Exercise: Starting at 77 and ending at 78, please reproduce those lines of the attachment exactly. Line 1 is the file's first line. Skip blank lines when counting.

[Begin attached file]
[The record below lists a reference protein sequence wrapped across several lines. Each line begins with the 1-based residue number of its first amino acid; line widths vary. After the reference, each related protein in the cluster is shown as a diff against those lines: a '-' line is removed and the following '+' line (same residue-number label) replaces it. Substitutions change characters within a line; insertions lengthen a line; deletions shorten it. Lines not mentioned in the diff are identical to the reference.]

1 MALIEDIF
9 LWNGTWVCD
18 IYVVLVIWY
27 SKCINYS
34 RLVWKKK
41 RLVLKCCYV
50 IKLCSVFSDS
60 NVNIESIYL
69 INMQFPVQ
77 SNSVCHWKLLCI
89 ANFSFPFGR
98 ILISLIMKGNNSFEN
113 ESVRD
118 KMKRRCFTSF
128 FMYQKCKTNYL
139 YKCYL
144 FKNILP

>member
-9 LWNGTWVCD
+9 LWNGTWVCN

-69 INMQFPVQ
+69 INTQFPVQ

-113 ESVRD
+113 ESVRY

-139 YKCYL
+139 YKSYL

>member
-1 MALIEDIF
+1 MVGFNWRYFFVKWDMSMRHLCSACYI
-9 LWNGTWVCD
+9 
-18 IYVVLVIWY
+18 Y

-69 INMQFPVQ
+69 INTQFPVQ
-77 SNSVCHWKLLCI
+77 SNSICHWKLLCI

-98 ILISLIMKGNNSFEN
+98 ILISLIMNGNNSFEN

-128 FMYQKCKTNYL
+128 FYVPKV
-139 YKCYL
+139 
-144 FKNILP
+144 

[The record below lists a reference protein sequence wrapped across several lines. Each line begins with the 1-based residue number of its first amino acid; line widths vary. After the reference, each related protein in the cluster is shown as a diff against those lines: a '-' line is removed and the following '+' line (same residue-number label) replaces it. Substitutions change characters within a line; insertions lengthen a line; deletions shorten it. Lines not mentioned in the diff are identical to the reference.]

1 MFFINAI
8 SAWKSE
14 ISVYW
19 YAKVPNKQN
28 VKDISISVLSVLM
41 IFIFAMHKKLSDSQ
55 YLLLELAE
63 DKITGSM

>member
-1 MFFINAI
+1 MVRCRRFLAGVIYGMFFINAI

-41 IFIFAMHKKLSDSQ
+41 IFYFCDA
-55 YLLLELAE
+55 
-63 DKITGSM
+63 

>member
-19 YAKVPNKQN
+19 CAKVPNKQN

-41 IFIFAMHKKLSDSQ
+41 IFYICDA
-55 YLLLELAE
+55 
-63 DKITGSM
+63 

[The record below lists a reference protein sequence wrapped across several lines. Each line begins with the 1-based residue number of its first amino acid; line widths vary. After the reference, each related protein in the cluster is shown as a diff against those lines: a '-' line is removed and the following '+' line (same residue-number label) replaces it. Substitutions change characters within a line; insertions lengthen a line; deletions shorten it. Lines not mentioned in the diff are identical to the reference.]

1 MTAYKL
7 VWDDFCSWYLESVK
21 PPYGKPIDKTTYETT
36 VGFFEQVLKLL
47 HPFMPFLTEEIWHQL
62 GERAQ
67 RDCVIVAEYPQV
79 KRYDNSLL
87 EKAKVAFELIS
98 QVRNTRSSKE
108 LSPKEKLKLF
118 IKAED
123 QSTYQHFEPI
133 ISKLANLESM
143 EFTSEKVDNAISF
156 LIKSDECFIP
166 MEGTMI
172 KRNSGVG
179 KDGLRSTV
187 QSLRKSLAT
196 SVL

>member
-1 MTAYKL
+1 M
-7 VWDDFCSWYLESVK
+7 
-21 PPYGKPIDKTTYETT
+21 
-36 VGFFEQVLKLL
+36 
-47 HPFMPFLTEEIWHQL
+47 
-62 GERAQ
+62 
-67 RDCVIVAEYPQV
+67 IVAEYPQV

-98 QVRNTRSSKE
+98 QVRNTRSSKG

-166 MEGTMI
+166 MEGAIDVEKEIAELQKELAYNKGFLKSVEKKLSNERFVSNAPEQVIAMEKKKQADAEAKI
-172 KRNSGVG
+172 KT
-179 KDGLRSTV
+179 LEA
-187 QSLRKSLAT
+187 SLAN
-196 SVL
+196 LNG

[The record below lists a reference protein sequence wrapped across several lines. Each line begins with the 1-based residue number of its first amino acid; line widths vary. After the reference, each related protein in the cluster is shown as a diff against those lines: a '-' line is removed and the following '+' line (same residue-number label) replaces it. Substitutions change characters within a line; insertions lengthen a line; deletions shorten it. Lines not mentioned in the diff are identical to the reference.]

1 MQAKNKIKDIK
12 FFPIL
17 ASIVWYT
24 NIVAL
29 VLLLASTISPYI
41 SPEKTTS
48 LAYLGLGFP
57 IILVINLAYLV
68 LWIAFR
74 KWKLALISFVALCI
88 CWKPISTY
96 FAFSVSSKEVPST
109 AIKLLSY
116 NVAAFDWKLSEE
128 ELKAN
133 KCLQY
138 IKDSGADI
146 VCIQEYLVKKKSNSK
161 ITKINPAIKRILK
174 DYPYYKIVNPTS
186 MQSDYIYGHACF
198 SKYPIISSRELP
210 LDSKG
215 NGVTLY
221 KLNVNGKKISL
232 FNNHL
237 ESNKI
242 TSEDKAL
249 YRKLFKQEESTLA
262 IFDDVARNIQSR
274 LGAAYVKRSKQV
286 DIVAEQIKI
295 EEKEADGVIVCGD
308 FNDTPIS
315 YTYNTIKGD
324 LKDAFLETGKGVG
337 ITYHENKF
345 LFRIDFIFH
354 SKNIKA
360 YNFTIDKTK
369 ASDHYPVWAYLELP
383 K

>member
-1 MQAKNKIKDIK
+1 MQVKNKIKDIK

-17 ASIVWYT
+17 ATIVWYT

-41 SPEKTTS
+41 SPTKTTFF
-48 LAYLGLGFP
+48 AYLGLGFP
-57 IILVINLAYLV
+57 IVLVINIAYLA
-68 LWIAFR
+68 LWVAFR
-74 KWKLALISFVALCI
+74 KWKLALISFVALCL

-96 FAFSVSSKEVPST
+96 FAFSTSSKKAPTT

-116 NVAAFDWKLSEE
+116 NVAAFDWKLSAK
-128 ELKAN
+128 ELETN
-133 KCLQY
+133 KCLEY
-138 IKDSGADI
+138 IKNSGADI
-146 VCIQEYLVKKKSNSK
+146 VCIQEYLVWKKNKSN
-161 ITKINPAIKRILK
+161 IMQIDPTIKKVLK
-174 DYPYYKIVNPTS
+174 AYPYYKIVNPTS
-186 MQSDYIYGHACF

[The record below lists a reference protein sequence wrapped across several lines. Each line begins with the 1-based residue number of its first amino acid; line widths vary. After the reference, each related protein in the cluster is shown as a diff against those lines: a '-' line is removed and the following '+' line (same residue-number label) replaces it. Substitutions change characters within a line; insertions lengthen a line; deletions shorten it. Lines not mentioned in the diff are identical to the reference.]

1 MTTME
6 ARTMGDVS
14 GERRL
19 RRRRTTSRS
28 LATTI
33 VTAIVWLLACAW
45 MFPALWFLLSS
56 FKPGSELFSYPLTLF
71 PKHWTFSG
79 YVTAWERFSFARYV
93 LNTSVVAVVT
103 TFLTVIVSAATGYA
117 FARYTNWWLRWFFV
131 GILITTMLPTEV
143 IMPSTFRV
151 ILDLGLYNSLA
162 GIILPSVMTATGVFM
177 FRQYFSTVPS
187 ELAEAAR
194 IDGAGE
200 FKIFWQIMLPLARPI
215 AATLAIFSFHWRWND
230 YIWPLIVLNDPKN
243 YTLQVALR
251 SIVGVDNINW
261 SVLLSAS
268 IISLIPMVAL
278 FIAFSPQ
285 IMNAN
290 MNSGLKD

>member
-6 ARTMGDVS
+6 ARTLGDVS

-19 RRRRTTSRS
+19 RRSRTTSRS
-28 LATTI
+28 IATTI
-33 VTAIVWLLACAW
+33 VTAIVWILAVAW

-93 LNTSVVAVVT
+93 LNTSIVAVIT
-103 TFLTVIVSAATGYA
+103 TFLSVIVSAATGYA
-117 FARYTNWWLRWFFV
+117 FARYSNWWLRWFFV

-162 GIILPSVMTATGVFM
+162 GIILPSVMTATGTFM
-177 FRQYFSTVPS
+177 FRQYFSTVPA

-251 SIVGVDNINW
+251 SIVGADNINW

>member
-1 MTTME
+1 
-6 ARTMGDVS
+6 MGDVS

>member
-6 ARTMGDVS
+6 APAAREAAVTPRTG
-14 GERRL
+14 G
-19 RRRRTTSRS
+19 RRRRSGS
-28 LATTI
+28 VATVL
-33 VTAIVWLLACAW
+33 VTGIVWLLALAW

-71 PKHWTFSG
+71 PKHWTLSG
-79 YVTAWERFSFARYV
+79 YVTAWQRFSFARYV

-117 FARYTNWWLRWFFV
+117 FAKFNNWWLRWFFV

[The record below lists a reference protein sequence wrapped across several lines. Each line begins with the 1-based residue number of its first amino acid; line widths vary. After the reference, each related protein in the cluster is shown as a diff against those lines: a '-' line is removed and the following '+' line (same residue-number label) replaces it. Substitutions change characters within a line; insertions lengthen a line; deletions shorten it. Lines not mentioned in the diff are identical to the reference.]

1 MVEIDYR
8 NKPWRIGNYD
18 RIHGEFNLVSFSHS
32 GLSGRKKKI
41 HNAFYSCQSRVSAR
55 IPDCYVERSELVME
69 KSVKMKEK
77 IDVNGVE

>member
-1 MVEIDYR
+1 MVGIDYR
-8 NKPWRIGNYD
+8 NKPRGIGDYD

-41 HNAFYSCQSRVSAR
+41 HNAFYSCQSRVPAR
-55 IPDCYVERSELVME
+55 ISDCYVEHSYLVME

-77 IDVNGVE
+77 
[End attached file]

21 PPYGKPIDKTTYETT
36 VGFFEQVLKLL